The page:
Denise Maricle, PhD, a professor of psychology at Texas Woman’s University, is the first recipient of the Richard W. Woodcock Distinguished Research Fellowship awarded by the Woodcock Institute for Neurocognitive Research and Applied Practice.
The annual competitive grant was created in 2022 to support and recognize the scholarship of established researchers. It is awarded to U.S. universities or other not-for-profit educational entities to provide release time for an individual to pursue research or scholarly projects that are consistent with the mission of the Woodcock Institute, which is based on TWU’s Denton campus.
Maricle will use the fellowship to work on several projects in the 2022-2023 academic year. The grant will provide $100,000-$150,000, which will cover her contract with Texas Woman’s for the year.
“Scholarship often takes a back seat, given all of the other demands inherent in being a faculty member in a graduate training program for specialist and doctoral students at a teaching-intensive university such as TWU,” Maricle said. “This research fellowship will allow me to focus solely on these projects and not have to split my time and attention due to heavy teaching loads and service responsibilities.”
Among the projects she’ll pursue is helping to plan and organize a national solutions conference in conjunction with the Woodcock Institute. The conference will focus on the long-term neurological, neuroeducational, and neuropsychological impacts of illness with SARS CoV2 in children as well as the ongoing impact of the pandemic on educational, social, emotional, behavioral, and adaptive functioning for children and their families.
Maricle also will work to prepare a summary of ongoing collaborative research for publication and develop with colleagues a book proposal to address what psychological professionals should know about low incidence neurodevelopmental disorders and children with medically complex disorders.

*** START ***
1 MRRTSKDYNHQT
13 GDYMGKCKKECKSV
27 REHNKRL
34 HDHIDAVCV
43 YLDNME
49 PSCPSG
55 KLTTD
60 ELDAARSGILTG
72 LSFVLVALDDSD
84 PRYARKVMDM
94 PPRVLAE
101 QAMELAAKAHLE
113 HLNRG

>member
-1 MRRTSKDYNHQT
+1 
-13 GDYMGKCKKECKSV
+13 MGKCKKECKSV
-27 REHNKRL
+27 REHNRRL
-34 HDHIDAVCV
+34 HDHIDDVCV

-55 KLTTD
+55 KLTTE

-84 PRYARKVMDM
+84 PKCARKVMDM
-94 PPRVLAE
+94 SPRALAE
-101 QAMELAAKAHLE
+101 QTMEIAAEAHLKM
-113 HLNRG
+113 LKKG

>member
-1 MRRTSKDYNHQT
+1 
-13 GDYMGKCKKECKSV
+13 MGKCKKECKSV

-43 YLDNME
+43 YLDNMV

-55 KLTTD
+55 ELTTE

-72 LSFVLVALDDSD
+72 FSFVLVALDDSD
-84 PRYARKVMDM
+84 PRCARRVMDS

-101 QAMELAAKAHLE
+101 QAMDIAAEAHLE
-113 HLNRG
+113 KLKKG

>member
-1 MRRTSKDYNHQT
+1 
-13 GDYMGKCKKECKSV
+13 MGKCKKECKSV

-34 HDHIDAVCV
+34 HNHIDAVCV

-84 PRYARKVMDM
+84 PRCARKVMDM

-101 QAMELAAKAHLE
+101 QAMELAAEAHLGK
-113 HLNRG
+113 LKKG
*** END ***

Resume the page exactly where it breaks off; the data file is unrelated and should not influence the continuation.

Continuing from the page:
“Hopefully the book would collate information that will be informative or useful for practitioners who may encounter these less frequent disorders that more children are presenting with in practice and in the schools,” she said. “My hope is to have negotiated a contract to publish and begin working on what would be my fourth book by the end of the fellowship.”
Daniel C. Miller, PhD, executive director of the Woodcock Institute, said, “We are delighted to grant this first annual award to Dr. Maricle, who has made a significant impact on the practice of school neuropsychology throughout her career.”
Maricle said she was honored to be the inaugural recipient of the award.
“To have my scholarship recognized by the Woodcock Institute, and to be honored with a national award named for an esteemed contributor to the field like Dr. Woodcock, is incredibly flattering,” she said. “I am very proud of my contributions to the fields of neurocognitive assessment and school neuropsychology, and I hope to use this next year to make further contributions to the research and literature.”
For more information on the Woodcock Institute for the Advancement of Neurocognitive Research and Applied Practice, visit the Woodcock Institute website.